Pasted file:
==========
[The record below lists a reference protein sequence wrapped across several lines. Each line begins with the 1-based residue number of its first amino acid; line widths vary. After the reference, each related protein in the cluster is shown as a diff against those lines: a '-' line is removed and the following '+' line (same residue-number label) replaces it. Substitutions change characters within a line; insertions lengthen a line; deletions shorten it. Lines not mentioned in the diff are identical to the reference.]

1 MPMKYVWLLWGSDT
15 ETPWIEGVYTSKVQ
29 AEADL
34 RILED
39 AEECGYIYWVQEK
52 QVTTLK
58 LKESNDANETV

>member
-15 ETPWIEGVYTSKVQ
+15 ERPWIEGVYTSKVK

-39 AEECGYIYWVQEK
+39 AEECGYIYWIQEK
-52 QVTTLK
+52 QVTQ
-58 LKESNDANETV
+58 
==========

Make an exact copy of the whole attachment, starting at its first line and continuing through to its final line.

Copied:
[The record below lists a reference protein sequence wrapped across several lines. Each line begins with the 1-based residue number of its first amino acid; line widths vary. After the reference, each related protein in the cluster is shown as a diff against those lines: a '-' line is removed and the following '+' line (same residue-number label) replaces it. Substitutions change characters within a line; insertions lengthen a line; deletions shorten it. Lines not mentioned in the diff are identical to the reference.]

1 MPMKYVWLLWGSDT
15 ETPWIEGVYTSKVQ
29 AEADL
34 RILED
39 AEECGYIYWVQEK
52 QVTTLK
58 LKESNDANETV

>member
-15 ETPWIEGVYTSKVQ
+15 ERPWIEGVYTSKVK

-39 AEECGYIYWVQEK
+39 AEECGYIYWIQEK
-52 QVTTLK
+52 QVTQ
-58 LKESNDANETV
+58 